Alfred Lord Tennyson’s lines are obviously outdated for the 21st century especially when women from orthodox/patriarchal countries are showing the nerve to break the shackles of bondage to old-fashioned ideas that interfere with the progress of nations. I had to go through a transformative process to get where I am today cruising through love, marriage, divorce, deception and disappointed with offspring’s adolescent phase of rebellion, which though not unusual due to the hormones kicking in and other identity issues, and the system’s complex compliance requirements that nullify an individual’s previous achievements of a female employee fighting for acknowledgement or recognition in a male dominated leadership circle on one’s own terms. And I am not about to allow female doormats to send the fight for women’s rights thousands of years behind.
Not to say I am ashamed of the fairer sex who being mislead by antediluvian philosophies of women directed others with false ideas of happiness and duties, I condemn such for misrepresenting facts and for not spreading awareness of women’s rights. Knowledge is wealth and such wealth is women’s weapon against injustice, inequity and to emerge progressive setting parameters for posterity. I am right in entertaining the opinion that women who preach unrealistic ideas are not only an embarrassment but either are truly blissfully unaware of the factors that lead to the birth of feminism and other struggles or fights put by thinking women to win the rights that today’s women take for granted. Instead of ensuring that we don’t lose those rights won by idealist women of yesteryears to advocates of the old Australia, they are setting the wrong standards for young women of the 21st century.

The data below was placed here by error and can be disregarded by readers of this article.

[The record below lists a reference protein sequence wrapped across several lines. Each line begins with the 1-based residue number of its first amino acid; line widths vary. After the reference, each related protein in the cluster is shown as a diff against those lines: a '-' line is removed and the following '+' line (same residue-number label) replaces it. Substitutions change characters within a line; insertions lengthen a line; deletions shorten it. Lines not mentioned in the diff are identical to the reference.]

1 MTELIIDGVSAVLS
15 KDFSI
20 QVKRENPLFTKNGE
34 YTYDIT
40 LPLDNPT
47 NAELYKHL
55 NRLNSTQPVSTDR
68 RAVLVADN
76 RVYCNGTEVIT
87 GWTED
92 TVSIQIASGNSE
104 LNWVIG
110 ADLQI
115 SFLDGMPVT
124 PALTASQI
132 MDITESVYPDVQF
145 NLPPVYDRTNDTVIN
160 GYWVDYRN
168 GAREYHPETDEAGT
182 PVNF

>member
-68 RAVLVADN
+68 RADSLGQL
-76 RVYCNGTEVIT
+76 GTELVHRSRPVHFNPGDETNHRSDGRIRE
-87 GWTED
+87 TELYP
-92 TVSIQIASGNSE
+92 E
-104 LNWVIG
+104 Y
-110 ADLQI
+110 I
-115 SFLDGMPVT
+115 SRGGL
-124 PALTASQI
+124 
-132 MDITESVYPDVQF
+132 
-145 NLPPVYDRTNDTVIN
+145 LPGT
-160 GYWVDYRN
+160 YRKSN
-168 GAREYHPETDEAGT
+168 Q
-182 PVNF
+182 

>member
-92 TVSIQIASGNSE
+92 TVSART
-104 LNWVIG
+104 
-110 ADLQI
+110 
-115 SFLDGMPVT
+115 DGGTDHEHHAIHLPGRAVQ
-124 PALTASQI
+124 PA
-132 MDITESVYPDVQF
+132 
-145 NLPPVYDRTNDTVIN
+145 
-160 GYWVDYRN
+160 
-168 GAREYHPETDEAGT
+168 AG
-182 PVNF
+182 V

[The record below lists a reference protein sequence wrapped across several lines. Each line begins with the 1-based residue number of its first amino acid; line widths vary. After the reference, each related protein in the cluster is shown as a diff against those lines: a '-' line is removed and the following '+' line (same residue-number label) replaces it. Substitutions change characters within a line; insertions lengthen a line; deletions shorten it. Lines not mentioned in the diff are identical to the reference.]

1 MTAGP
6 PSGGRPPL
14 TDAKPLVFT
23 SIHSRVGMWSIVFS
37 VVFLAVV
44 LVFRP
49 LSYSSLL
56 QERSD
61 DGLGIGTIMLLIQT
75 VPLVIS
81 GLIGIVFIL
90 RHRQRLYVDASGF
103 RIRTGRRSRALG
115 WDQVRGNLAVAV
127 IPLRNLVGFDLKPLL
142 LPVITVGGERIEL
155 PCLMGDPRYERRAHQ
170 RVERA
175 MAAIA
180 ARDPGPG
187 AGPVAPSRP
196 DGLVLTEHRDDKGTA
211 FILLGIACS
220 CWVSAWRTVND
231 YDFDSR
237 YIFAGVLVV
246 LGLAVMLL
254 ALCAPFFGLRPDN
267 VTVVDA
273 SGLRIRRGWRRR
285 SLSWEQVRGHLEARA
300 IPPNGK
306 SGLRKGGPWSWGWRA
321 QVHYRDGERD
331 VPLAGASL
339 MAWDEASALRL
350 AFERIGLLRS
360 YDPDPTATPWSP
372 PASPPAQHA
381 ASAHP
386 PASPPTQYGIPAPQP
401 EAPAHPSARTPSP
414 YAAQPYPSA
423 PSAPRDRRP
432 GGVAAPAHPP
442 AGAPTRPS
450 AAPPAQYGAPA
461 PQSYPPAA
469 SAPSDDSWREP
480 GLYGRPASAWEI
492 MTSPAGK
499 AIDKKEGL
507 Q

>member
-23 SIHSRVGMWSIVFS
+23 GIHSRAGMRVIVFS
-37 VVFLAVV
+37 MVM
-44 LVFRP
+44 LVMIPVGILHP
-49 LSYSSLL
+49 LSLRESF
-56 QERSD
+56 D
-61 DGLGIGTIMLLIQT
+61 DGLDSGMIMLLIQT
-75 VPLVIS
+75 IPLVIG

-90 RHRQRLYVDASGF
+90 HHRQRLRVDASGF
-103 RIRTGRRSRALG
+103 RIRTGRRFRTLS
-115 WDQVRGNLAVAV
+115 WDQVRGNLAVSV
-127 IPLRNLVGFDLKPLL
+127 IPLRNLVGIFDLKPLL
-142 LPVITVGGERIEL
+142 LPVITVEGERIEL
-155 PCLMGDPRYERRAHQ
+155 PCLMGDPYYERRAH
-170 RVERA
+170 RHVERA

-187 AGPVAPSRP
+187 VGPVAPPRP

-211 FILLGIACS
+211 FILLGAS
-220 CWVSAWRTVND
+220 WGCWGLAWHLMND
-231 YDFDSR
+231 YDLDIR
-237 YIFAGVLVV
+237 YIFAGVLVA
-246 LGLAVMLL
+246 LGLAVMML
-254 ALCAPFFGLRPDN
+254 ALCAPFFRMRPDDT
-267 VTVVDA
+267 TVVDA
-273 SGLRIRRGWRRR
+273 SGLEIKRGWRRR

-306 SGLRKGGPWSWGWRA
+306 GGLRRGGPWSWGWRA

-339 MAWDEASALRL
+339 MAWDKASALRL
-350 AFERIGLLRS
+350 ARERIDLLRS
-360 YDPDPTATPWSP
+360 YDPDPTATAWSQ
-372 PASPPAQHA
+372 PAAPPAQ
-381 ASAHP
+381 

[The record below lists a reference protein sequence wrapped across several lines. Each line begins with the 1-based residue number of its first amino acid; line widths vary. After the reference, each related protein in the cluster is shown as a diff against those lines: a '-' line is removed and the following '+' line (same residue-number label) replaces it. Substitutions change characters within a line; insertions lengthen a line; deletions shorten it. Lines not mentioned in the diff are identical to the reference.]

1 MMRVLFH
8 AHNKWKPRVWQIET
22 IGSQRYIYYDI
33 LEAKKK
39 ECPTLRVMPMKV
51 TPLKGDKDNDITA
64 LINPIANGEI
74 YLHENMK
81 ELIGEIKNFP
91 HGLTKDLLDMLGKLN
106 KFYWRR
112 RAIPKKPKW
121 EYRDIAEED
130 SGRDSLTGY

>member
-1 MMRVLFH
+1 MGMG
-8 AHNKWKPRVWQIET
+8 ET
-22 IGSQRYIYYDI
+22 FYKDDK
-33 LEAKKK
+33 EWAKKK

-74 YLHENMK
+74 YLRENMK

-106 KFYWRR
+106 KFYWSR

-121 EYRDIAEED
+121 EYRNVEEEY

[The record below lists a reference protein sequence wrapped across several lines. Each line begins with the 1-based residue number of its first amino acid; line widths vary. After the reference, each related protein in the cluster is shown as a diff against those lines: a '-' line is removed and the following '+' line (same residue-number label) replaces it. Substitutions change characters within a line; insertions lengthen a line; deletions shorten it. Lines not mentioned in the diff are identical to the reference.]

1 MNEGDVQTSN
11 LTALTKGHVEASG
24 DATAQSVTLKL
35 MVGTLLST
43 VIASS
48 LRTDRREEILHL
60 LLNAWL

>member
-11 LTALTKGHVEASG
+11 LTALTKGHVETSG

Recently I had the opportunity of viewing the film titled ‘On the basis of sex’ in which the word sex stands for the gender and the central female character’s struggles to gain equality for women through representing a male caregiver who was deprived of allowances and benefits as it was assumed by the then government that only women were and would be caregivers. The idea that stereotyping women also affects men in unimaginable ways if not the ones from affluent families has been clearly highlighted in the film. The film based on the true story of Ruth Bader Ginsburg compels us to note that it took almost a lifetime for a dedicated woman with the power to change law to convince the government to amend the 170+ laws that supported gender discrimination; an amendment that would benefit the contemporary women’s daughters and grand daughters. There are many films like this that represent many women warriors’ fight for gender equity.
Next time, when thoughtless women, misguided by illusions argue in favour of patriarchy and female subservience, I urge them to remember the selfless sacrifice of visionary women and not take for granted the privileges they are enjoying today.